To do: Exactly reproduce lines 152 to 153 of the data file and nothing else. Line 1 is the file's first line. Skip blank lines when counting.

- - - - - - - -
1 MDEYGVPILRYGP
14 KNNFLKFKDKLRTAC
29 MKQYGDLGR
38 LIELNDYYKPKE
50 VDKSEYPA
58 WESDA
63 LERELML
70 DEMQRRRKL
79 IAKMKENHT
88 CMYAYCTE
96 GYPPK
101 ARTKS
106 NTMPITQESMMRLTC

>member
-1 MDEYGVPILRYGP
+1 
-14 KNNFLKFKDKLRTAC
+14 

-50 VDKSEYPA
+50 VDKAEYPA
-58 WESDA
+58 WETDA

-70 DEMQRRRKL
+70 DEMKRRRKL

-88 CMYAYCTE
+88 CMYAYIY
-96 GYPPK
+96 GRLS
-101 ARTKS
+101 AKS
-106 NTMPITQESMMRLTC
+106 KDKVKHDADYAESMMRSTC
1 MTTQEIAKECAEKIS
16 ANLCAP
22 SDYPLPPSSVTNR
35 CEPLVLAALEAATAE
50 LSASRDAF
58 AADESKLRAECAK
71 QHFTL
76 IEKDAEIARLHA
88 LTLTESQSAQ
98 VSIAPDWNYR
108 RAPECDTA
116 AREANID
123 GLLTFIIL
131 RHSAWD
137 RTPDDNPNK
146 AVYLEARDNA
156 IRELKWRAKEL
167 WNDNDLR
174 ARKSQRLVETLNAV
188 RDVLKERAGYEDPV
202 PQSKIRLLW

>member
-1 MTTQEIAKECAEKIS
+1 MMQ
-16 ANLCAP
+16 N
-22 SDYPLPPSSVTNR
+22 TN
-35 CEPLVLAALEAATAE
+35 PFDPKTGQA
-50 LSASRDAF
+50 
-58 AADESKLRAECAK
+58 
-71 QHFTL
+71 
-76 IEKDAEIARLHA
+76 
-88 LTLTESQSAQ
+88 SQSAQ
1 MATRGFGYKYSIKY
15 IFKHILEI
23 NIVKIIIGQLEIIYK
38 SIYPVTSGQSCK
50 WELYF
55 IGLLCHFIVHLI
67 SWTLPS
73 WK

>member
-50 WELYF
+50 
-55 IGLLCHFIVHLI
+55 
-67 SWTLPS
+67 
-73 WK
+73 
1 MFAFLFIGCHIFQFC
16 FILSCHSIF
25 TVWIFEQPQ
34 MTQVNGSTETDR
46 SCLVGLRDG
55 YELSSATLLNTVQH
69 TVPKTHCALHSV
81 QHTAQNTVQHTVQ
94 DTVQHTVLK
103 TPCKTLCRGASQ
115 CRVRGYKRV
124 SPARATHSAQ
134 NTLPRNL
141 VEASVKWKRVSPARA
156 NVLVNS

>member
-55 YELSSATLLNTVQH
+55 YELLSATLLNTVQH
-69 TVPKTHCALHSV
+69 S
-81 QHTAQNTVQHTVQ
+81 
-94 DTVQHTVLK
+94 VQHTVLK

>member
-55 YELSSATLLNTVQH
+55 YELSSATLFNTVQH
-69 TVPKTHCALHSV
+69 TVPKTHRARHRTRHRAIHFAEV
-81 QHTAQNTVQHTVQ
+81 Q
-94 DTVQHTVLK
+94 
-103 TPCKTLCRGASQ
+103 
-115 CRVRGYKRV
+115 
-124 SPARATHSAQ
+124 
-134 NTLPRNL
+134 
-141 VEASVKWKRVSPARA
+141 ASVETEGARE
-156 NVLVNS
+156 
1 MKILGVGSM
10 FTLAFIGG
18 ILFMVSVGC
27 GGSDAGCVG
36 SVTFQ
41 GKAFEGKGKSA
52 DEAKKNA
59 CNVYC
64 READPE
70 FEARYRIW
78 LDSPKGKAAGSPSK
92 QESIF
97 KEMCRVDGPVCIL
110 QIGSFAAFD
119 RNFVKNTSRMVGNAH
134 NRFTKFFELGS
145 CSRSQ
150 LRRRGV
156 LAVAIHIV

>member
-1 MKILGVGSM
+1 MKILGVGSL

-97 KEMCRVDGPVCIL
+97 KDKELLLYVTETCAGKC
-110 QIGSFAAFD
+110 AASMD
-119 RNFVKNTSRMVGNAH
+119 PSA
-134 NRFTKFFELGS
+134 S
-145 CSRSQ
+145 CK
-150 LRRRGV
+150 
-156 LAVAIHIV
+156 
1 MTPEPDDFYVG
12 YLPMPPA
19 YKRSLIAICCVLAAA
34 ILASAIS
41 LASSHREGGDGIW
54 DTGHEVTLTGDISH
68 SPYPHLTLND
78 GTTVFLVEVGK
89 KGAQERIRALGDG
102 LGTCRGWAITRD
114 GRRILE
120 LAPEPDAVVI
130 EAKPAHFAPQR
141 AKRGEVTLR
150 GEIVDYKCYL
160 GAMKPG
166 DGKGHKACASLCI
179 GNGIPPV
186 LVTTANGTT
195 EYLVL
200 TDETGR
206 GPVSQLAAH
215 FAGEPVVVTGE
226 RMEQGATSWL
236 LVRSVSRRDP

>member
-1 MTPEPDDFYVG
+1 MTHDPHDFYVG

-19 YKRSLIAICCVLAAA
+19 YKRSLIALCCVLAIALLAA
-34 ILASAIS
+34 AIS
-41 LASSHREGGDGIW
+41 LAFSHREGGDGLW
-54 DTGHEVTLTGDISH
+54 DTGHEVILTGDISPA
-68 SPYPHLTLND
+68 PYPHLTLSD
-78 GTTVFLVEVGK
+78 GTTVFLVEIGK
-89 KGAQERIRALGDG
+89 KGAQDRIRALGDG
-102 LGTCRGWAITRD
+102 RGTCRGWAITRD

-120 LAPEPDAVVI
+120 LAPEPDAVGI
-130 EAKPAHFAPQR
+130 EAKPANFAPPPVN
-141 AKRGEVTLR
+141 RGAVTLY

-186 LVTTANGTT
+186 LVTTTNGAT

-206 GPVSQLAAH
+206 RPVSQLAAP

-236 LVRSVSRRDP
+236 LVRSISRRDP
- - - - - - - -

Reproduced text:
150 LRRRGV
156 LAVAIHIV